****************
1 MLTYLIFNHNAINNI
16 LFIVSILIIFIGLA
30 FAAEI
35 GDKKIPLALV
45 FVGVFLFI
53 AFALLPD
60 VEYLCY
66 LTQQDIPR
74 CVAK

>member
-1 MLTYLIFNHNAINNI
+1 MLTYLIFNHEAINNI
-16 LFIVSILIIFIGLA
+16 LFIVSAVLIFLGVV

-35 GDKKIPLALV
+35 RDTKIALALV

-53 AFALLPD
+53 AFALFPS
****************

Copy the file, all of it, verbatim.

1 MLTYLIFNHNAINNI
16 LFIVSILIIFIGLA
30 FAAEI
35 GDKKIPLALV
45 FVGVFLFI
53 AFALLPD
60 VEYLCY
66 LTQQDIPR
74 CVAK

>member
-1 MLTYLIFNHNAINNI
+1 MLTYLIFNHEAINNI
-16 LFIVSILIIFIGLA
+16 LFIVSAVLIFLGVV

-35 GDKKIPLALV
+35 RDTKIALALV

-53 AFALLPD
+53 AFALFPS